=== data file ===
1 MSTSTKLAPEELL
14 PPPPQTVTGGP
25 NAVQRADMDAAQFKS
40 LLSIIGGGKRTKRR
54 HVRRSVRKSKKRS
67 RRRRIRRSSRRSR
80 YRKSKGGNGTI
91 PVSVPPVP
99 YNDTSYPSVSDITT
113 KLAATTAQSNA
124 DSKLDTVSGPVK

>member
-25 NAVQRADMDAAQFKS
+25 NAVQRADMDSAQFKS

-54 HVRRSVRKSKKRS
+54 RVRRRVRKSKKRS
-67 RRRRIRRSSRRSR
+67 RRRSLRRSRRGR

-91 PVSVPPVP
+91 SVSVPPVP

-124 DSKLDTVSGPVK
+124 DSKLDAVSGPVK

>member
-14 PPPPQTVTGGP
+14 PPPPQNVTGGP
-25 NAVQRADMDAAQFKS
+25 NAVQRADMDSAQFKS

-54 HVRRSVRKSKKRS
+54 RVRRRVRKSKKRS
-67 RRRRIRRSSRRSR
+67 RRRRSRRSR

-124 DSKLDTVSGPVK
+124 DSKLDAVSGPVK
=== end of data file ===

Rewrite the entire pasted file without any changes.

1 MSTSTKLAPEELL
14 PPPPQTVTGGP
25 NAVQRADMDAAQFKS
40 LLSIIGGGKRTKRR
54 HVRRSVRKSKKRS
67 RRRRIRRSSRRSR
80 YRKSKGGNGTI
91 PVSVPPVP
99 YNDTSYPSVSDITT
113 KLAATTAQSNA
124 DSKLDTVSGPVK

>member
-25 NAVQRADMDAAQFKS
+25 NAVQRADMDSAQFKS

-54 HVRRSVRKSKKRS
+54 RVRRRVRKSKKRS
-67 RRRRIRRSSRRSR
+67 RRRSLRRSRRGR

-91 PVSVPPVP
+91 SVSVPPVP

-124 DSKLDTVSGPVK
+124 DSKLDAVSGPVK

>member
-14 PPPPQTVTGGP
+14 PPPPQNVTGGP
-25 NAVQRADMDAAQFKS
+25 NAVQRADMDSAQFKS

-54 HVRRSVRKSKKRS
+54 RVRRRVRKSKKRS
-67 RRRRIRRSSRRSR
+67 RRRRSRRSR

-124 DSKLDTVSGPVK
+124 DSKLDAVSGPVK